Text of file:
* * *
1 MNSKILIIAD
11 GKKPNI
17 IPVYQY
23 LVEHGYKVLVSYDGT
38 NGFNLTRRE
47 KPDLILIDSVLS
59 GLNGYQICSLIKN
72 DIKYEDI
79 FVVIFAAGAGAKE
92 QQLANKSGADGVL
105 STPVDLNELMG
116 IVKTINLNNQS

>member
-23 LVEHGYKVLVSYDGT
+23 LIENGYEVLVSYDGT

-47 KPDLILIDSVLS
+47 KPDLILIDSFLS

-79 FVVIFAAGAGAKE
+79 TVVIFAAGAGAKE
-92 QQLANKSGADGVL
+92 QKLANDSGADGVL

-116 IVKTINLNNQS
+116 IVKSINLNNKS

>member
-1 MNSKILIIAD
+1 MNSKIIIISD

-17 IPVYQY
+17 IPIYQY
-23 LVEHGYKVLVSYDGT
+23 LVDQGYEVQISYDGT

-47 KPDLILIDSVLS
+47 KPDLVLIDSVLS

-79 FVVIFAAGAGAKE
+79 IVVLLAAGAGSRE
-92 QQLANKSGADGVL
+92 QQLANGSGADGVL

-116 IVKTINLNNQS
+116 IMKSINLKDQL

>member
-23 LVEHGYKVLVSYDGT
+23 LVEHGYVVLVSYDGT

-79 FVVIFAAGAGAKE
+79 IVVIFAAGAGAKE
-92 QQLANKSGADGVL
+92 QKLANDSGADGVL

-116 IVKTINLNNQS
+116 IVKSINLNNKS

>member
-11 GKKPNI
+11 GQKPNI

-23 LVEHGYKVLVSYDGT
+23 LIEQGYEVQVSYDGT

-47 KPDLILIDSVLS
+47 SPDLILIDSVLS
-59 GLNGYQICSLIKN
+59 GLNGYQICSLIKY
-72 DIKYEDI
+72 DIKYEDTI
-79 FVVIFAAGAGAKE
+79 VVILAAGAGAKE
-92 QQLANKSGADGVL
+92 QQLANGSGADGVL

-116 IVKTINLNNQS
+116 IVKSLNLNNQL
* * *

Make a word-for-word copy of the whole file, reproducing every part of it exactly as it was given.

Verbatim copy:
1 MNSKILIIAD
11 GKKPNI
17 IPVYQY
23 LVEHGYKVLVSYDGT
38 NGFNLTRRE
47 KPDLILIDSVLS
59 GLNGYQICSLIKN
72 DIKYEDI
79 FVVIFAAGAGAKE
92 QQLANKSGADGVL
105 STPVDLNELMG
116 IVKTINLNNQS

>member
-23 LVEHGYKVLVSYDGT
+23 LIENGYEVLVSYDGT

-47 KPDLILIDSVLS
+47 KPDLILIDSFLS

-79 FVVIFAAGAGAKE
+79 TVVIFAAGAGAKE
-92 QQLANKSGADGVL
+92 QKLANDSGADGVL

-116 IVKTINLNNQS
+116 IVKSINLNNKS

>member
-1 MNSKILIIAD
+1 MNSKIIIISD

-17 IPVYQY
+17 IPIYQY
-23 LVEHGYKVLVSYDGT
+23 LVDQGYEVQISYDGT

-47 KPDLILIDSVLS
+47 KPDLVLIDSVLS

-79 FVVIFAAGAGAKE
+79 IVVLLAAGAGSRE
-92 QQLANKSGADGVL
+92 QQLANGSGADGVL

-116 IVKTINLNNQS
+116 IMKSINLKDQL

>member
-23 LVEHGYKVLVSYDGT
+23 LVEHGYVVLVSYDGT

-79 FVVIFAAGAGAKE
+79 IVVIFAAGAGAKE
-92 QQLANKSGADGVL
+92 QKLANDSGADGVL

-116 IVKTINLNNQS
+116 IVKSINLNNKS

>member
-11 GKKPNI
+11 GQKPNI

-23 LVEHGYKVLVSYDGT
+23 LIEQGYEVQVSYDGT

-47 KPDLILIDSVLS
+47 SPDLILIDSVLS
-59 GLNGYQICSLIKN
+59 GLNGYQICSLIKY
-72 DIKYEDI
+72 DIKYEDTI
-79 FVVIFAAGAGAKE
+79 VVILAAGAGAKE
-92 QQLANKSGADGVL
+92 QQLANGSGADGVL

-116 IVKTINLNNQS
+116 IVKSLNLNNQL